There was one case in which I was engaged with the ministry every day for 73 days on a placement for three children. It was a tough case, but in hindsight, it was beyond ridiculous how hard it was for someone such as myself, with clear legislative powers, training, and capacity, to get this case resolved. I worked every day, including through winter holidays, and encouraged my team to not give up. MCFD asked me to stop advocating and writing notes and daily letters of concern. It was intense and way too conflicted, but those kids deserved our time and attention. It took about 16 months but we all got to the right place and these children have now been placed in their “forever family.”

The challenges in controversial or difficult cases are so immense that, at times, I have despaired. I’ve seen children moved quickly and proper standards and process not followed to great grief and suffering by them and their caregivers. The safeguards are not enough to ensure that kids are the focus. But we cannot give up. We have to find ways around roadblocks and obstacles and keep children at the centre of our work. I guess—I hope!—that if we break down barriers with some cases, the next ones can be easier.

How can adoptive families and the child welfare system contribute to reconciliation with Aboriginal people?

Intergenerational issues such as sexual abuse, emotional abuse, and trauma are massive in Aboriginal families and communities because of the harms of residential schools and other factors. We seem to have embraced the language of trauma and recognition of past harms, but continue not to grasp that these are real issues for a cohort of children who are not adequately safe or supported within some families. The lack of family-focused therapy to process trauma and address ongoing abuse is unacceptable. However, what we need to recognize is that a care system with stronger kinship and foster care will be needed for some time. You cannot just pretend that sexual abuse, physical abuse and neglect are resolved because we talk about the issues more in light of the Truth and Reconciliation Report. The services to those children, youth and families are poor and largely unavailable and we will have a continued demand on the system to meet those needs.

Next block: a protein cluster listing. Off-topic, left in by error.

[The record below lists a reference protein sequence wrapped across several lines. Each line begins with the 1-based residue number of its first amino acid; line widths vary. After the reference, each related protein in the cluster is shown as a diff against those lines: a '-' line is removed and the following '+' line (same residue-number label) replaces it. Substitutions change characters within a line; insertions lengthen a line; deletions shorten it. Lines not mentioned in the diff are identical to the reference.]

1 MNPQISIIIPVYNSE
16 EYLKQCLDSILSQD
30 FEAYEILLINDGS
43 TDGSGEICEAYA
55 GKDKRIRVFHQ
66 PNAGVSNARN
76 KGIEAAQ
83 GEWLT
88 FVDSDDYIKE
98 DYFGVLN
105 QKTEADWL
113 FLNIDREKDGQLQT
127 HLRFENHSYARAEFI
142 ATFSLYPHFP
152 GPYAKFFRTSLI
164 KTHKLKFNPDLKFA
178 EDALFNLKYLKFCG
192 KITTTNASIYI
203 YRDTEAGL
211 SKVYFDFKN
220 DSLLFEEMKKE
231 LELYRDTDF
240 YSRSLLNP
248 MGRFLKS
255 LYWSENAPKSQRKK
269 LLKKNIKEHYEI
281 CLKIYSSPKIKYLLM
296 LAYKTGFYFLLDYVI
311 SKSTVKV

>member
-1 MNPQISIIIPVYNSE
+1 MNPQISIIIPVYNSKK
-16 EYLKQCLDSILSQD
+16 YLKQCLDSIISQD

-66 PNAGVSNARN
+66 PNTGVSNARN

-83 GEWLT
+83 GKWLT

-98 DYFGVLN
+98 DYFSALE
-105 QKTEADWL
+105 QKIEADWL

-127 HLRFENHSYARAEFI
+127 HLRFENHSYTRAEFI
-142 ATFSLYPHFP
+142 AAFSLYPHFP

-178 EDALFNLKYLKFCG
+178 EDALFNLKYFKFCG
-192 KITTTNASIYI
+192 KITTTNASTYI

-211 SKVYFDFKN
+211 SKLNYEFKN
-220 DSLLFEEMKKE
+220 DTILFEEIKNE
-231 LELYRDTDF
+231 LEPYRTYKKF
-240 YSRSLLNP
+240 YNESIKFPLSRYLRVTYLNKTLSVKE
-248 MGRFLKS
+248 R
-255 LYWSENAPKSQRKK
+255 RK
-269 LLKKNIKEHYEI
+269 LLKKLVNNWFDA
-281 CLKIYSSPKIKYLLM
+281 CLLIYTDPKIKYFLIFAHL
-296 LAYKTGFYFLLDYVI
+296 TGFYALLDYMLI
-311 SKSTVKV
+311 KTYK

Reconciliation requires caring relationships, honesty, and respect. Families are resilient. When they’re properly supported, they can place their children at the forefront and work together to confront trauma. They do this best when other families surround them with love, healing practices and spirituality that supports them in exploring what happened and moving forward to a healthy future.

I’ve really tried to push a refresh for Indigenous children and youth that emphasizes kinship, custom adoption, and recognition of tribal practices, including recognition of the many adoptive families that have done this work without MCFD support. I envision further work here to promote reconciliation and believe it can heal old wounds, provided we do not pretend what is happening to children and youth today isn’t harmful or set aside the abuse to focus on a naïve believe that reconciliation has occurred.

What advice would you give to families, both as the Representative and as a parent?

Sometimes the child who seems the least loveable in the moment is the one who needs love more than others. Step back and reflect on behaviours or situations that might be upsetting the family peace, and find a way to embrace that child so that they can become the person they may not realize they’re capable of being.

For parents, I can share my own firm belief that there will be difficult days and that the wisdom of the Elders and the humour of our friends have a magical way of smoothing those days over, bringing us back to a place where we can be ourselves and be fully accepted. The place we all call “home” is not just a physical place but an emotional and spiritual place that can be complete bliss and comfort.

What do you see as the biggest achievement of your tenure?

What motivates me is seeing special people from all walks of life—men, women, and children of all racial and spiritual backgrounds—build and sustain helping, loving relationships with highly challenging children. I’ve seen children in absolute crisis settle in under the skill of these caring relationships, and grow and blossom in a way that is magical and life-sustaining.

Nothing means more to me than nurturing and celebrating this capacity and the resilience it promotes. Our beautiful ability to see something in others that they themselves cannot see, and to help them get there, brings me joy. It’s more important than any job title, wealth, or achievement. It’s the very bedrock of what makes us human.

The greatest achievement of my time was working with the tenacious people at the front line of systems of care with children to make a difference—and improving adoptions and finding forever families was a success that was mine in part, but like all successes for children and youth, is shared by many and especially by the remarkable adoptive families of BC!

Learn more about the work of BC’s Representative for Children and Youth online at www.rcybc.ca.